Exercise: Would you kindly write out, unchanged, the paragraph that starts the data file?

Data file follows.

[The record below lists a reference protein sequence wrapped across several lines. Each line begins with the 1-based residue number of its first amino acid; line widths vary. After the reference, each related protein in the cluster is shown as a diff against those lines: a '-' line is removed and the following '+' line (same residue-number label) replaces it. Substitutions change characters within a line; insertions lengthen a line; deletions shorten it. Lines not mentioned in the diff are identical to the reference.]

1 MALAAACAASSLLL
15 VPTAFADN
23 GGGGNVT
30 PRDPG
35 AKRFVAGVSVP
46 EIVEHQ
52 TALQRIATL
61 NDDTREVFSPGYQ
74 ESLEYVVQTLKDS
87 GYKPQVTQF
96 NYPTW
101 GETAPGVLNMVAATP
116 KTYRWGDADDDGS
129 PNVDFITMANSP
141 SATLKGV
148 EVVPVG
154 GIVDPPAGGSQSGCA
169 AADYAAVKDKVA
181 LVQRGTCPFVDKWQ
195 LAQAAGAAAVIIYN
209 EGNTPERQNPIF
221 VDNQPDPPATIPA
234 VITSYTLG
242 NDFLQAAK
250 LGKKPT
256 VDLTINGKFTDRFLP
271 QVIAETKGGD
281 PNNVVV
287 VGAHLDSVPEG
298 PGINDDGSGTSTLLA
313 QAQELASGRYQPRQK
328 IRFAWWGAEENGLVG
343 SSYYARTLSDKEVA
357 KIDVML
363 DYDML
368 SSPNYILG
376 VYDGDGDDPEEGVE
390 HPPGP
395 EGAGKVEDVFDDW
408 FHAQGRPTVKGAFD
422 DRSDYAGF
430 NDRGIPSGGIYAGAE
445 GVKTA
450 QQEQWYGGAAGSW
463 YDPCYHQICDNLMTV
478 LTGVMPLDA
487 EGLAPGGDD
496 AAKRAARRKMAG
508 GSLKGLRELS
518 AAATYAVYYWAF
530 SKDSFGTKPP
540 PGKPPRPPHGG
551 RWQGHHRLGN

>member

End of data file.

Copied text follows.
[The record below lists a reference protein sequence wrapped across several lines. Each line begins with the 1-based residue number of its first amino acid; line widths vary. After the reference, each related protein in the cluster is shown as a diff against those lines: a '-' line is removed and the following '+' line (same residue-number label) replaces it. Substitutions change characters within a line; insertions lengthen a line; deletions shorten it. Lines not mentioned in the diff are identical to the reference.]